On Monday, Britain unveiled plans to vastly increase government oversight of social media companies, with a watchdog that could fine executives or even ban companies that fail to block such content as terrorist propaganda and images of child abuse.
The entire debate cuts to the heart of Big Tech's hugely profitable commerce in online users' personal data. The companies gather vast data on what users read and like and leverage it to help advertisers target their messages to the individuals they want to reach. Facebook drew 99% of its revenue from advertising last year. For Google's parent Alphabet, it was 85%, according to Scott Kessler of the research firm CFRA.
Amazon, too, doesn't just sell products online; it provides ad space, too. The company doesn't say how much but has said that the "other" revenue in its financial reports is mainly from ads. Its "other" revenue topped $10 billion last year, more than double what it was in 2017.
The tech giants' problematic relationship with advertisers was spotlighted by action regulators took last month. The Department of Housing and Urban Development filed civil charges against Facebook, accusing it of allowing landlords and real estate brokers to exclude certain racial or ethnic groups from seeing ads for houses and apartments. Facebook could face penalties.
The company has separately agreed to overhaul its ad targeting system and end some of the practices noted by HUD to prevent discrimination in housing listings as well as credit and employment ads. That move was part of a settlement with the American Civil Liberties Union and other activists.
Besides crafting a bipartisan data-privacy measure in Congress, lawmakers are considering restoring Obama-era rules that formerly barred internet providers—like AT&T, Verizon and Comcast—from discriminating against certain technologies and services.
Sen. Ron Wyden, D-Ore., has proposed fines and jail time for executives of companies guilty of data breaches.
The U.S. Chamber of Commerce and the Business Roundtable, representing CEOs of major companies, have presented their own proposals to curb privacy abuses. At the same time, President Donald Trump has echoed complaints from some conservative lawmakers and commentators that the big tech platforms are politically tilted against them.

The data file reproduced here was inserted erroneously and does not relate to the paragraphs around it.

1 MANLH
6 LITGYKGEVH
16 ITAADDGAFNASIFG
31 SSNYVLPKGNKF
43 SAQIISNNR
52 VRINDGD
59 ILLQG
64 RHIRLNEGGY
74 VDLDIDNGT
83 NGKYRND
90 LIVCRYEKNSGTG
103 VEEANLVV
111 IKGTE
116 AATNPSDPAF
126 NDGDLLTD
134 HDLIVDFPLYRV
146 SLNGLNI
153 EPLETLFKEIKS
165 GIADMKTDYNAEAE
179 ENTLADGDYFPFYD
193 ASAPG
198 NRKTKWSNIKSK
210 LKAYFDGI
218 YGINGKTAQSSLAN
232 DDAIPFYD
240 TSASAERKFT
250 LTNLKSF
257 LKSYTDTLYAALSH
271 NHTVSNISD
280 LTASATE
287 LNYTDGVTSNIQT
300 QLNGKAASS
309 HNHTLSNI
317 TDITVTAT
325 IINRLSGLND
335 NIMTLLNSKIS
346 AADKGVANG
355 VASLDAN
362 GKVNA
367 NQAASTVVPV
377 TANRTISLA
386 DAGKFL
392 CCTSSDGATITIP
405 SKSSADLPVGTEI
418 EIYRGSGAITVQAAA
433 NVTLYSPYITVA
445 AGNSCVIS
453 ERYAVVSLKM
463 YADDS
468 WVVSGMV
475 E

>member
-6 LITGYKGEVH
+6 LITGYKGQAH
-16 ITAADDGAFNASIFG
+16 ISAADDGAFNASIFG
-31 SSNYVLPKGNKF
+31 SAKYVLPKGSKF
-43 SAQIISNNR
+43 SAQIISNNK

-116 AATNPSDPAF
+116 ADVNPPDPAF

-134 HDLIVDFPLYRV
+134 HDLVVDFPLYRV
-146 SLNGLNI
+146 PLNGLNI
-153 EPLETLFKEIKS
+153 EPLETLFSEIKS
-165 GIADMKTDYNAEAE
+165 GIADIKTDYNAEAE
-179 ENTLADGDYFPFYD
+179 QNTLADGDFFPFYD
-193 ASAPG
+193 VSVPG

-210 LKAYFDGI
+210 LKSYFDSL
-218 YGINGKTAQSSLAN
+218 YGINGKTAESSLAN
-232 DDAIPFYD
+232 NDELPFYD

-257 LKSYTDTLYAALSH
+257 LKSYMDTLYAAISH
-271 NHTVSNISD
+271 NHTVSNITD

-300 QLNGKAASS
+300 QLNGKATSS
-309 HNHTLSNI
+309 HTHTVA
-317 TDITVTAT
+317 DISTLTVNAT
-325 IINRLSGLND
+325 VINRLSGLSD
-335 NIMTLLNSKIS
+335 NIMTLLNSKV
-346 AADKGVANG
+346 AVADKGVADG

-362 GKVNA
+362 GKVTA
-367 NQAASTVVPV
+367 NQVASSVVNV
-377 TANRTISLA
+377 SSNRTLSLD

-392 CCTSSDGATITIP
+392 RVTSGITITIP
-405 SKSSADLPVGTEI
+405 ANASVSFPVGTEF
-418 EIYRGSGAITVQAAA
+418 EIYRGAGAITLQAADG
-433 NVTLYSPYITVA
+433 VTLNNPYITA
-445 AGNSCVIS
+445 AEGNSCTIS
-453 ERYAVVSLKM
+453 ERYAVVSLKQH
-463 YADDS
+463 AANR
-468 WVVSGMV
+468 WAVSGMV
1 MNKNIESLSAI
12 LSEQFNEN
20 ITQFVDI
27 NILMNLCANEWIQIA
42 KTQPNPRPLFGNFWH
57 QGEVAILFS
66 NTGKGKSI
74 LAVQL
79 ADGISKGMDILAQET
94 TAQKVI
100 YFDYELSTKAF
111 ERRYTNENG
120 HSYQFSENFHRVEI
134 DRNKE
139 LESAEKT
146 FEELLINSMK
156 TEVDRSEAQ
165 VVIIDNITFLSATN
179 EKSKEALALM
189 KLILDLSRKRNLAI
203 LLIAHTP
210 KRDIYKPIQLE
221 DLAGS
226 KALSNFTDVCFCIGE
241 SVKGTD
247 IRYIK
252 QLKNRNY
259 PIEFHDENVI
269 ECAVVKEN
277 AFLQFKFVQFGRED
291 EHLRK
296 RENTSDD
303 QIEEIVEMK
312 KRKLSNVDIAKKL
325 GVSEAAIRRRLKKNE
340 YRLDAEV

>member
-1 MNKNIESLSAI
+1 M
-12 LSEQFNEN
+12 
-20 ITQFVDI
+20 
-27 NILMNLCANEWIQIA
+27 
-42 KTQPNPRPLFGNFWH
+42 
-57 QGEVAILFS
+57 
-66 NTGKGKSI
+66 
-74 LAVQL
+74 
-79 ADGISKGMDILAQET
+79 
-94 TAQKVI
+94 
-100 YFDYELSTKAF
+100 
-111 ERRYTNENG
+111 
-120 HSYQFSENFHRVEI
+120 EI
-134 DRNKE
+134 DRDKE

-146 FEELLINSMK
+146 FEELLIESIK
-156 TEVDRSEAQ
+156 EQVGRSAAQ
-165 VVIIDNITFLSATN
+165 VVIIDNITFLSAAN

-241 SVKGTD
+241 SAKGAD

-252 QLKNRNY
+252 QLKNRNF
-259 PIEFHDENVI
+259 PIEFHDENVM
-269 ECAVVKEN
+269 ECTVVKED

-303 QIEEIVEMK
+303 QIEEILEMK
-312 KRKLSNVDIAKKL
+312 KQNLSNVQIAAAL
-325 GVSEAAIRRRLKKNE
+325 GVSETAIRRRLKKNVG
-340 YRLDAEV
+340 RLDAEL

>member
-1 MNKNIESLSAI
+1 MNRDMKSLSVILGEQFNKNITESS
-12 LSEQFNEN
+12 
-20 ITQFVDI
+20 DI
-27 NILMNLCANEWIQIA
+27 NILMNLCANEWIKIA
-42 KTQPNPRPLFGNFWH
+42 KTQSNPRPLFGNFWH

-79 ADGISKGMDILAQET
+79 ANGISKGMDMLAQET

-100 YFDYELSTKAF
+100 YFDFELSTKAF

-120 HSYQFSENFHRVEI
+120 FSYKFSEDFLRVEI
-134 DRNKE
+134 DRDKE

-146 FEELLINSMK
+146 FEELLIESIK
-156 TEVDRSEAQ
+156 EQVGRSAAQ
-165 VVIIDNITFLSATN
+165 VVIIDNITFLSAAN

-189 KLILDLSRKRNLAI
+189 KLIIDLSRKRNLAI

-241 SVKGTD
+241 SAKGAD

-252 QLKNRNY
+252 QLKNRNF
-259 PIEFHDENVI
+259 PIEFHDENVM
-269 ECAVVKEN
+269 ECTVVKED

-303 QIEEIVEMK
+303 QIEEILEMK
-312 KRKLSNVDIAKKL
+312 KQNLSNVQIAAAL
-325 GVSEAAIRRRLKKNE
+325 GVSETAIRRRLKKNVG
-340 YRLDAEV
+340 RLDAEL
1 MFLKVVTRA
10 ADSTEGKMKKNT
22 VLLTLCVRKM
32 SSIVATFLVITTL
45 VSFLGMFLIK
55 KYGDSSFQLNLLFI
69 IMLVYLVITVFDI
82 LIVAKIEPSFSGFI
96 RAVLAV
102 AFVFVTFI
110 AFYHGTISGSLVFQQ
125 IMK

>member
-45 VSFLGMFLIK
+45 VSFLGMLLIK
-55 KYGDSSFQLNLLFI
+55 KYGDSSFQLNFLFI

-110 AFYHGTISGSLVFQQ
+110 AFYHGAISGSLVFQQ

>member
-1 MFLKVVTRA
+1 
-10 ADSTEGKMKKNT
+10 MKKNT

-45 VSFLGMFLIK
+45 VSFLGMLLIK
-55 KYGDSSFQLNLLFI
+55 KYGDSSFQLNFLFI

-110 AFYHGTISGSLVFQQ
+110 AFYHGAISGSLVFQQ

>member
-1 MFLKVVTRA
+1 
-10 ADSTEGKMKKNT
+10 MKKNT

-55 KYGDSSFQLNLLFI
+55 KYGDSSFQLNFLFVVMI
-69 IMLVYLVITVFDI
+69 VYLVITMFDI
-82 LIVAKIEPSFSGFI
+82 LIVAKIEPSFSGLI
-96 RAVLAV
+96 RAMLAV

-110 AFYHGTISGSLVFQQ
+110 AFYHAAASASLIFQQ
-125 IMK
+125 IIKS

"Facebook, Twitter and Google are so biased toward the Dems it is ridiculous!" he has tweeted. And he told a rally crowd, "We're not going to let them control what we can and cannot see, read and learn from."
Tech executives and many Democrats have rejected those assertions as themselves politically biased. Still, Trump has threatened to push regulators to investigate whether Google has abused its role as an internet gateway to stifle competition. And referring to Amazon, Facebook and Google, Trump told Bloomberg News, "Many people think it is a very antitrust situation, the three of them."
Among the tech giants that are trying to shape any final restrictions is the chipmaker Intel, which has developed its own legislative proposal.
"I think it's likely we are going to pass a national privacy law by the end of 2020," David Hoffman, Intel's associate general counsel and global privacy officer, said in an interview.
By then, the privacy measure emerging in California will have taken effect.
"The California bill is responsible for 90% of the lobbying and political pressure to pass a national law," said Robert Atkinson of the Information Technology and Innovation Foundation, whose board includes tech executives.
Four senators—Republicans Roger Wicker of Mississippi and Jerry Moran of Kansas and Democrats Richard Blumenthal of Connecticut and Brian Schatz of Hawaii—are working on a national measure. They say it would protect consumers from the abuse of their data and provide legal certainty to ensure that tech companies continue to hire and innovate.
"It would be nice," said Wicker, who leads the key Senate Commerce Committee, "to have it on the president's desk this year."